Even though the code is starting to work, they soon uncover a test that is not behaving as it ought to. Alan decides to try loading the Rust code into the debugger. He quickly realizes that the debugger is showing him the raw threads that are used to implement his service, and not the tasks and things that the service uses at a logical level, but that's not a problem for what he's doing right now. He sets a breakpoint on a particular line of code that corresponds to the place where things seem to be going wrong.
At first, the debugger seems to be working great, but Alan soon realizes that the experiences is a far cry from what he is used to with IntelliJ and Java code. Stepping through the code is unpredictable; it's not always obvious what function the will be stepping into. More than once Alan is confronted with a screen full of assembly. "No thank you," he thinks, and just avoids stepping into that function in the future. He finds that he often cannot print the values of variables ('variable optimized out', says the debugger) or execute code dynamically. Sometimes he is able to print them but instead of seeing something useful, he gets a bunch of random pointer values.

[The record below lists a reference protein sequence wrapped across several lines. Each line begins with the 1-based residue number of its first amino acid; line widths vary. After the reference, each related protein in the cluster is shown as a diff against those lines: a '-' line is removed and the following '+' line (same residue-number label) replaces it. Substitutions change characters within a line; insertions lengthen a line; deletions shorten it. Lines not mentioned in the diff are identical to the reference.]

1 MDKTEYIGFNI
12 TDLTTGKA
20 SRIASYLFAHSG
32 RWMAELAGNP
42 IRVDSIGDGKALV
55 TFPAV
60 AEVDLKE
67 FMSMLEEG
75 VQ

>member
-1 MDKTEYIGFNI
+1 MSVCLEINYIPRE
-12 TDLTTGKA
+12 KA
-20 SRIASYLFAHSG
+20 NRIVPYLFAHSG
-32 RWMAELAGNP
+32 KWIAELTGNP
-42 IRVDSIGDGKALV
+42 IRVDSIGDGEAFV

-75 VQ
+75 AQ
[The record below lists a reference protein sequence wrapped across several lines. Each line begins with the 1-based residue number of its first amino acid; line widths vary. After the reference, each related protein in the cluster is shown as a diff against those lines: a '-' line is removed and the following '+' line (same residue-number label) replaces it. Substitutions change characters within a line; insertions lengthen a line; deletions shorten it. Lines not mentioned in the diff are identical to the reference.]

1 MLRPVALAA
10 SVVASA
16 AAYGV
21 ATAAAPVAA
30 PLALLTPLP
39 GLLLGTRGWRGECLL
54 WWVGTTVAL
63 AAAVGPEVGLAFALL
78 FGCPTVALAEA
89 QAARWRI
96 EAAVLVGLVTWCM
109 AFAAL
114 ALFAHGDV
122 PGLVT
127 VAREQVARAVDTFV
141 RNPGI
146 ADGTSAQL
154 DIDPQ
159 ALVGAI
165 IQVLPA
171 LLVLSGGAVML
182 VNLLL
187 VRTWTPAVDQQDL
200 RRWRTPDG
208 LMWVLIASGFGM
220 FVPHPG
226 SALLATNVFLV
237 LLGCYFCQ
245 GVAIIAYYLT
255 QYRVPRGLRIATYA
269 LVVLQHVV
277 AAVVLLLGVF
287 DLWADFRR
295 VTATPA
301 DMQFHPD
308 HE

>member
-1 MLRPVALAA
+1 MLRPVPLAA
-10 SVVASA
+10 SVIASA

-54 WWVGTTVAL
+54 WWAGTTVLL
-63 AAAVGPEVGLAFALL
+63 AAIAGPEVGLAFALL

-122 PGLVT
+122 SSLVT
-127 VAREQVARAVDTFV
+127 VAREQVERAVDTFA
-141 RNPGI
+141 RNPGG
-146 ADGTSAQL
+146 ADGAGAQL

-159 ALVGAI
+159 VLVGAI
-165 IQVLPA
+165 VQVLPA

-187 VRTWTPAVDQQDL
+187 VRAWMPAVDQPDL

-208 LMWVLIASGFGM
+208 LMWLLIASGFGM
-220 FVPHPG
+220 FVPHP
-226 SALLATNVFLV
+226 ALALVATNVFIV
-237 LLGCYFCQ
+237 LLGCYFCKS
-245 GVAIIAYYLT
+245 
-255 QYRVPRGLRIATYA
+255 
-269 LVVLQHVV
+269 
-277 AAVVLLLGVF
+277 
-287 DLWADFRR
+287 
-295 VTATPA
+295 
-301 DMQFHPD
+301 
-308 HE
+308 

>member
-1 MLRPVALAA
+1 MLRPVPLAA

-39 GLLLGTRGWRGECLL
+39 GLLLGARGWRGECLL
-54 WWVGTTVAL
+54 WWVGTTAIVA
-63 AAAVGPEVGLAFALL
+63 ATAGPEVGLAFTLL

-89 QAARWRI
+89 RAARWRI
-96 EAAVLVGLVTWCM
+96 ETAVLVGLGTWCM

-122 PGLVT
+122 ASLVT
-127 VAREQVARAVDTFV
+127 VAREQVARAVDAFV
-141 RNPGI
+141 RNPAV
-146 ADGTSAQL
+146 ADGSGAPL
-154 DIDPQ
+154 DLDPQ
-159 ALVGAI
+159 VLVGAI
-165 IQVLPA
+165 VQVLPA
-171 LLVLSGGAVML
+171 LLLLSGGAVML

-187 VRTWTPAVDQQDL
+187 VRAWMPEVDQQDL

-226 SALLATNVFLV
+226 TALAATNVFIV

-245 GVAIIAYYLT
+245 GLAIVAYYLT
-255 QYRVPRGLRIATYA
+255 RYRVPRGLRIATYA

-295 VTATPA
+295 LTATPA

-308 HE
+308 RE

Alan gives up on the debugger. He starts to thread printfs and logging statements throughout his code. The [
tracing] crate is pretty useful. Eventually, he is able to find and fix the problem and get his test case passing.